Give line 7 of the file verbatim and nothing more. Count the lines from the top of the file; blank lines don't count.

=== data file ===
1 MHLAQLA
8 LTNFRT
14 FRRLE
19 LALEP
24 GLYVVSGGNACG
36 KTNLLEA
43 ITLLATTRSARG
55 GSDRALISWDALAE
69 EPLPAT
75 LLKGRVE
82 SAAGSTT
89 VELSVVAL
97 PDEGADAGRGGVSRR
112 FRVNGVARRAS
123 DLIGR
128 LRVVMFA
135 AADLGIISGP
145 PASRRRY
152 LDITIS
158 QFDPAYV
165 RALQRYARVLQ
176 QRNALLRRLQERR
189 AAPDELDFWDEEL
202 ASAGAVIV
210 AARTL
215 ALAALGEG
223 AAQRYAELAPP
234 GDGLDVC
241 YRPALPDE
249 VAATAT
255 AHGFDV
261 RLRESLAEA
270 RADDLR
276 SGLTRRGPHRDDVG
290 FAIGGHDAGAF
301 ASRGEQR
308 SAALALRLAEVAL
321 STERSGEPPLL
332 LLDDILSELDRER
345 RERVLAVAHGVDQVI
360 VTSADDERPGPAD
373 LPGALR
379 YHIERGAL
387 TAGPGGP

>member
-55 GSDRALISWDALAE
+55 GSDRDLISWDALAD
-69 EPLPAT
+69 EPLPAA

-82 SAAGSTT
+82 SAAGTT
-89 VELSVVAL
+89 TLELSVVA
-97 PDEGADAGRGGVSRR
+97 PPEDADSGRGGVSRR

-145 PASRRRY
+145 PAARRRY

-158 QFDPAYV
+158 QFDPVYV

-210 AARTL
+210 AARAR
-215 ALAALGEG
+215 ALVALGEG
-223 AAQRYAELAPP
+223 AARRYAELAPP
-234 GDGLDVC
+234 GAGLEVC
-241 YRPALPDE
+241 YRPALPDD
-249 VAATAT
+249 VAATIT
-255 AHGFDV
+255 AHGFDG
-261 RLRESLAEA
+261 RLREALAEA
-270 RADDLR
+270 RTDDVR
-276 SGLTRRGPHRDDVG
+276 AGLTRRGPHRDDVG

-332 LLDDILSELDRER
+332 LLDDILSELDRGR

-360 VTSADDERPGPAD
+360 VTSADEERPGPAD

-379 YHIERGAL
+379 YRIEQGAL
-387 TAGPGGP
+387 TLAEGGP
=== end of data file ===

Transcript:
43 ITLLATTRSARG